• Urinary levels of glyphosate were 1.6 ppb in farming fathers and 1.5 ppb in non-farming fathers. For farming mothers, levels were 1.1 ppb, and for non-farming mothers, 1.2 ppb. For children of farmers, the levels were 1.9 ppb, and for children of non-farming families, the glyphosate urinary levels were 2.5 ppb. Urinary burdens in non-farm children were slightly higher than those in farm children. The authors suggested that this was because of the widespread use of glyphosate in non-farm areas, such as in home gardens.35
  • Glyphosate was found in the urine of cows, humans, and rabbits. Cows kept in a GM-free area had significantly lower glyphosate concentrations in urine than cows in conventional livestock systems. Glyphosate was also detected in the intestines, liver, muscles, spleen and kidney of slaughtered cows. Glyphosate levels were significantly higher in urine of humans who ate non-organic food, compared with those who ate mostly organic food. Chronically ill people showed significantly higher glyphosate residues in their urine than healthy people.36

Are these levels dangerous? No one knows, as the necessary testing of presumed safe “acceptable daily intake” levels has not been done in animals; and neither have the complete herbicide formulations as sold and used been tested at realistic exposure levels.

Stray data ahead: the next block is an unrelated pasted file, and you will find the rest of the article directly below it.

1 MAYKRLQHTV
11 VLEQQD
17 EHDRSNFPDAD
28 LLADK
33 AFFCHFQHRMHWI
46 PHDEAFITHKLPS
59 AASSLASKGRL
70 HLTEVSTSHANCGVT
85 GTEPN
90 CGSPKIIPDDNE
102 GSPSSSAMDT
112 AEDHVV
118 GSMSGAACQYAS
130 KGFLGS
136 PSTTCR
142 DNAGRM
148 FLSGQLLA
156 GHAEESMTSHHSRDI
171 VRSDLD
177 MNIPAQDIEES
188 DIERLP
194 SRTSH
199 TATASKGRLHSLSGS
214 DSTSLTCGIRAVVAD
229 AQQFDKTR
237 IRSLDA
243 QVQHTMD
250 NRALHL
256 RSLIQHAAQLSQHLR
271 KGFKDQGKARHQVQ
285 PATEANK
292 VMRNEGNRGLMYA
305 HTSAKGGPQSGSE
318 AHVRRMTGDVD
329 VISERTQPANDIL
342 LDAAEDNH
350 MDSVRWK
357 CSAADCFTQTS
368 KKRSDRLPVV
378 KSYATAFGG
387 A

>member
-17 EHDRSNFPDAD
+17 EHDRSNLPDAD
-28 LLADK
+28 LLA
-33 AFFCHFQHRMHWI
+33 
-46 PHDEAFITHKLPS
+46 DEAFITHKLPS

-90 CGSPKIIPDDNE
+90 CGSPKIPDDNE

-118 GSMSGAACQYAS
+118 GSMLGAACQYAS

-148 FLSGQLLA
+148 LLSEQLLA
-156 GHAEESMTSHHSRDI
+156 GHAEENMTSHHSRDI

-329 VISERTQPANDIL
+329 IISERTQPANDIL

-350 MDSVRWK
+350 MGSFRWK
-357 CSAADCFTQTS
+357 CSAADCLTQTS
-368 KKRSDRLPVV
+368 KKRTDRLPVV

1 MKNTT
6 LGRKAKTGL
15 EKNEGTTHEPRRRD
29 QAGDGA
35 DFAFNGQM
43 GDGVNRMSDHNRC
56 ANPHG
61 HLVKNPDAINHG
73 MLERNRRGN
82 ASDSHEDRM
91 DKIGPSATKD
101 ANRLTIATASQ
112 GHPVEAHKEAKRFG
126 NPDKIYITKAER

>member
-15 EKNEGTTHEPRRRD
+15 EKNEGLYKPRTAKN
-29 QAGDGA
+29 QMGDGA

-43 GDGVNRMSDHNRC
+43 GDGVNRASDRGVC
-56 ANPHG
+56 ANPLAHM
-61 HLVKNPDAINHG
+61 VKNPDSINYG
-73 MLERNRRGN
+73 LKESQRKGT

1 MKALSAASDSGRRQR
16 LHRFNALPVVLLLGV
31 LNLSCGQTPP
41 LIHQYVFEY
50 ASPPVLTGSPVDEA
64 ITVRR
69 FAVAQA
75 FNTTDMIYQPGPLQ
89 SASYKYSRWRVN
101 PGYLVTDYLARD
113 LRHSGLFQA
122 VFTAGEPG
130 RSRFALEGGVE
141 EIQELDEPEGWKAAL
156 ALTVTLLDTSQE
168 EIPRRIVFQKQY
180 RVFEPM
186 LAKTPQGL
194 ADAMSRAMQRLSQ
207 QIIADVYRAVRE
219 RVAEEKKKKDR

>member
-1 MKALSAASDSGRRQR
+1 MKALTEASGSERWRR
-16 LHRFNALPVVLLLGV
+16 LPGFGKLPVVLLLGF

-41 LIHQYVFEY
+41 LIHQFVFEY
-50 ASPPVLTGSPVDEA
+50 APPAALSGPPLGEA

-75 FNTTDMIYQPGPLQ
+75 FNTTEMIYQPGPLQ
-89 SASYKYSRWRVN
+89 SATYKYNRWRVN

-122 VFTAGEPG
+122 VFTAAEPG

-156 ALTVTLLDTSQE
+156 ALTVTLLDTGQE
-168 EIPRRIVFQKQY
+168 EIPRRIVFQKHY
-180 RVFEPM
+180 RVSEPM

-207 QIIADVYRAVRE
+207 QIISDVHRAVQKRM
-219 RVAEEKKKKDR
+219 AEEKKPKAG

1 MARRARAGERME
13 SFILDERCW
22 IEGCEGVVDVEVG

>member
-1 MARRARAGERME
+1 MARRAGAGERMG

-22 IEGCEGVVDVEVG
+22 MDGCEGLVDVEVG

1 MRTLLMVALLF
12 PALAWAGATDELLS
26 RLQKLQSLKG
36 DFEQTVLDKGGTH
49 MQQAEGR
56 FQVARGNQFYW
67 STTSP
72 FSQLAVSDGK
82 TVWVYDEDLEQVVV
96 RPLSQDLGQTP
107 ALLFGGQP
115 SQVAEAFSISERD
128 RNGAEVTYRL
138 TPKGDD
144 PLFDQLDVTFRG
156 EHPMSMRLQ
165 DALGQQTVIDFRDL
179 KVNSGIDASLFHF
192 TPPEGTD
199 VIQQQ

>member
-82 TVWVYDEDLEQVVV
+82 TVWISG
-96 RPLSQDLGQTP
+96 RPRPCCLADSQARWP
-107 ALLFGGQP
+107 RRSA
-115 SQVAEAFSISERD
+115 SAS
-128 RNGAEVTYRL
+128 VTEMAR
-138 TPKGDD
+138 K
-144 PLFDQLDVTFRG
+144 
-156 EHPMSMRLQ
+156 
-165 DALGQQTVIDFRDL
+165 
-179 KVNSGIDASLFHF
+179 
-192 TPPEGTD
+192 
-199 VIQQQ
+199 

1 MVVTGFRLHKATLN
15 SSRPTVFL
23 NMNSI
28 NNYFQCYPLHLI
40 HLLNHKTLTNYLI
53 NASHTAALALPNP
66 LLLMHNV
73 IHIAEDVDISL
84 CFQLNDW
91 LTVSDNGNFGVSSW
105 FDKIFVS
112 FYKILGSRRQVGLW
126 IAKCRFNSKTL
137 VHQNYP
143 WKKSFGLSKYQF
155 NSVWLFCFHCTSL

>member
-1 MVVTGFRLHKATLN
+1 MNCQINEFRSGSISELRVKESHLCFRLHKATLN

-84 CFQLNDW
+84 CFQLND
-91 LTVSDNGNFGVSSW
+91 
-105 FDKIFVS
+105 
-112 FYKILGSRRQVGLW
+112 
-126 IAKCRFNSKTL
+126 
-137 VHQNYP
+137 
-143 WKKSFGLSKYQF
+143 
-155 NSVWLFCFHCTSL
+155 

There is cause for concern and sound justification for applying the precautionary principle at the individual and societal levels to minimize exposure until direct experimentation testing the acceptable daily intake has been evaluated in long-term feeding studies.

People and animals are not protected by current regulations

An analysis of glyphosate’s current approval in the EU and in the US suggests that the “acceptable daily intake” (ADI) level, the level of exposure that is deemed safe for humans over a long period of time, is inaccurate and dangerously high.11

Regulators calculate the ADI on the basis of industry studies submitted to the regulators in support of the application for the chemical’s approval. The figure used to set the ADI is the highest dose at which no adverse effect is found (the No Observed Adverse Effect Level or NOAEL), which is also lower than the lowest dose that has a toxic effect (the Lowest Observed Adverse Effect Level or LOAEL). The ADI is derived by dividing this figure by 100, to allow a safety margin.11